Government and Private Sector Collaboration for Innovation

Government Strategy

Jeff Bartel

Chairman and Managing Director

Innovation drives competition and progress in all sectors, making it a critical factor for the success of both private entities and government agencies. Moreover, both organizations bring something to the table for innovation purposes, making collaboration an ideal option in many cases.

When Should Government and Private Sector Organizations Collaborate?

Private sector and public organizations should collaborate when:

  • They can align on a desired common outcome
  • The type or level of a challenge requires something from every kind of organization, such as government authority and commercial agility
  • A need arises that may draw on the resources of both sectors

Some examples of times when public and private sector collaboration can be essential include:

  • Public health crises (the COVID-19 pandemic is a recent example)
  • Times of economic strife (such as a period of recession or depression)
  • Periods when nations or societies are facing challenges that are extremely large in scope (such as climate change)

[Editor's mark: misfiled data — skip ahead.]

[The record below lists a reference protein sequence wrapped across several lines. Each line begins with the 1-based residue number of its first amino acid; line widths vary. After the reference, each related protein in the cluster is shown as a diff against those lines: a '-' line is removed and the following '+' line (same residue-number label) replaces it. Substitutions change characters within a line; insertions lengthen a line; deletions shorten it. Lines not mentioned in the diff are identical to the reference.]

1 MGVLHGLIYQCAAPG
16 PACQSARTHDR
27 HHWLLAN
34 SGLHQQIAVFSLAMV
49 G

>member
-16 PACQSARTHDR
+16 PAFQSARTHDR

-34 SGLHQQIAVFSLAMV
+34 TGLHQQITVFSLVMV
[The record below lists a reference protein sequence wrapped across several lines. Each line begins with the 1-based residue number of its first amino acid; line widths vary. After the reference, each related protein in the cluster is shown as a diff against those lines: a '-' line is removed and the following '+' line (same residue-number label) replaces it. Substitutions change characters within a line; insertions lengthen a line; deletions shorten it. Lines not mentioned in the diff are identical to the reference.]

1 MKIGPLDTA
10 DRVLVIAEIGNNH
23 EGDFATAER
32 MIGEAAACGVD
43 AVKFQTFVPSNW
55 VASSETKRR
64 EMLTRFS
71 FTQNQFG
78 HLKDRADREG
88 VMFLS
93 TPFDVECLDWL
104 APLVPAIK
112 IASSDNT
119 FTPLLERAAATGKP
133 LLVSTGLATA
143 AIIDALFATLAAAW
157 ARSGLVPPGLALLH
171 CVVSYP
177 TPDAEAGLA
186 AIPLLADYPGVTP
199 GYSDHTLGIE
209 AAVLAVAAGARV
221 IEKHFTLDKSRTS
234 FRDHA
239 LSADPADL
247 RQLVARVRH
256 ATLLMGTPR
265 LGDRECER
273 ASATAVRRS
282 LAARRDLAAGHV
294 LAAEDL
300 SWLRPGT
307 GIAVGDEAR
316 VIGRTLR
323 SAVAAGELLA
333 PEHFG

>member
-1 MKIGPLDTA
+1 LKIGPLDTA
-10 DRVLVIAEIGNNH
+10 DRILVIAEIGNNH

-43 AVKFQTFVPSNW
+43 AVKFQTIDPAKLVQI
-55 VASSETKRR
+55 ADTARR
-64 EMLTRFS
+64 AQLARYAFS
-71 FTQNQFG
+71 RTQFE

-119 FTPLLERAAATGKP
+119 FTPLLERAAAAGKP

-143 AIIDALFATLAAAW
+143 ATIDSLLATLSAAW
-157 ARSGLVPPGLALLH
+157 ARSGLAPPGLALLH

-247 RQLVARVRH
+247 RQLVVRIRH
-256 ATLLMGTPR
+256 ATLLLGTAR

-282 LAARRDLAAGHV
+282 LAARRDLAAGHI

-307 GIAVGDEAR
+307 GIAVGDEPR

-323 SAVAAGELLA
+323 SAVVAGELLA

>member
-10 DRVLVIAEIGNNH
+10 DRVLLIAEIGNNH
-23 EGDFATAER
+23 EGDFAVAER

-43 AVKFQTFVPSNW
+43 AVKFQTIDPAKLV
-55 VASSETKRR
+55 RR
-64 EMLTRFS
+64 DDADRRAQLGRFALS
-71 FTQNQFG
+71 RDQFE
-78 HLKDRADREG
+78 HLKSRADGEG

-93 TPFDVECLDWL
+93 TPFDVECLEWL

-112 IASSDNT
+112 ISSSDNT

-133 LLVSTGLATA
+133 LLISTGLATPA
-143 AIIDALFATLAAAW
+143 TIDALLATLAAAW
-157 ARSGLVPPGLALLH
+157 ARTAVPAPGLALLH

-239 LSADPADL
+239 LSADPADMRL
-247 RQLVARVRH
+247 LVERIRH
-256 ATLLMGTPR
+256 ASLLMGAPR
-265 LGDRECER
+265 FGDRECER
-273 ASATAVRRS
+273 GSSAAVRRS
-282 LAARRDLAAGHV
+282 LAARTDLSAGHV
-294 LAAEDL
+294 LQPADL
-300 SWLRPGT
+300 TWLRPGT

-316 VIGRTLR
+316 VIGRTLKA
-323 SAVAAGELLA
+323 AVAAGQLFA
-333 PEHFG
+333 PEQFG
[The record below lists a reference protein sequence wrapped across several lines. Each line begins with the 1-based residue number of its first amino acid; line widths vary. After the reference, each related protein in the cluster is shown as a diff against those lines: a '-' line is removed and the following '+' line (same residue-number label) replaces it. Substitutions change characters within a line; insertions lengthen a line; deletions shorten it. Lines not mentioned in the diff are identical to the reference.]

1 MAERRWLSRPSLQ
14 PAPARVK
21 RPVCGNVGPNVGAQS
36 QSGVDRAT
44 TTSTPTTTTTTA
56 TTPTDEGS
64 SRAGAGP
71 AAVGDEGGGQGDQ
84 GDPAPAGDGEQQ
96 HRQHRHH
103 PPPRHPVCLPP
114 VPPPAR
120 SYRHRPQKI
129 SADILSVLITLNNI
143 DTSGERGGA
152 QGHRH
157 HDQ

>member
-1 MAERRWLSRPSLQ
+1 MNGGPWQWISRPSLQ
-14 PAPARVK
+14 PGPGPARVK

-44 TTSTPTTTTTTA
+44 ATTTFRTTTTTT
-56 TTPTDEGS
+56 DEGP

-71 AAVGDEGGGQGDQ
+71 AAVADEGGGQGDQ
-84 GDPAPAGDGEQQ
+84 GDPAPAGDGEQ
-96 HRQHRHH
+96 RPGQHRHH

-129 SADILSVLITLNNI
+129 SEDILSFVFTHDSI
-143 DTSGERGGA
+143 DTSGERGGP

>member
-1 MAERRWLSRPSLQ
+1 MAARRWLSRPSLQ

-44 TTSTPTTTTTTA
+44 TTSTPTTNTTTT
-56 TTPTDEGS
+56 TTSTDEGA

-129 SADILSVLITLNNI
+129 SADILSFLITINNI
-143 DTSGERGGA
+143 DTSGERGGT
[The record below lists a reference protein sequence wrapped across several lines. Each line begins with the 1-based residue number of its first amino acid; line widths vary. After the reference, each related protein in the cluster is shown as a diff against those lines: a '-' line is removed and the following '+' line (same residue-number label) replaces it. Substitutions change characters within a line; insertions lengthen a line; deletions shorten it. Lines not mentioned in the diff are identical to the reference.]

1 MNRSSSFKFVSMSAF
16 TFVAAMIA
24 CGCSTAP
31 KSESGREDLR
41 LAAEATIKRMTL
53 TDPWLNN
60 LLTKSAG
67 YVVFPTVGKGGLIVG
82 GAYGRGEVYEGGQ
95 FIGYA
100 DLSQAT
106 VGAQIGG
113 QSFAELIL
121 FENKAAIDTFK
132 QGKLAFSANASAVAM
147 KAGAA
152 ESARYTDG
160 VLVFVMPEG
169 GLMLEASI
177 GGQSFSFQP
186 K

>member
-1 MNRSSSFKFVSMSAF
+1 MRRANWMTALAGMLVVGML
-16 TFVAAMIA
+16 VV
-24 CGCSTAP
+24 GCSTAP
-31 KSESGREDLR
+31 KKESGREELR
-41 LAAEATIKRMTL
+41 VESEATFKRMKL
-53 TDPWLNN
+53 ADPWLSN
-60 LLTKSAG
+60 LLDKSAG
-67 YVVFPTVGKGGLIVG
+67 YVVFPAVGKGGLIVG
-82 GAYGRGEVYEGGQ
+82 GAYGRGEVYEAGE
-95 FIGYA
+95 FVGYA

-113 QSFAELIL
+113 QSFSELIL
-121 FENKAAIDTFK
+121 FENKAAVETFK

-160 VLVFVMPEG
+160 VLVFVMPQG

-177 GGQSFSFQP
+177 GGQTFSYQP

Why Do Government and Private Sector Organizations Collaborate?

Government strategy consulting and other private-public collaborations have additional benefits for both sectors besides the outcome of the work at hand. Some of the biggest reasons for these types of partnerships are summarized below.

Collaborations Build Public Trust

Public trust is an issue for governments and enterprises. During the COVID-19 pandemic, public views on how trustworthy the government was decreased. The majority of Americans did feel the United States government was somewhat or very good at keeping the country safe from terrorism, responding to natural disasters, ensuring safe food and medicine, and maintaining infrastructure. However, the majority felt the government was bad at protecting the environment, providing access to healthcare, handling threats to public health, helping people get out of poverty, and managing immigration.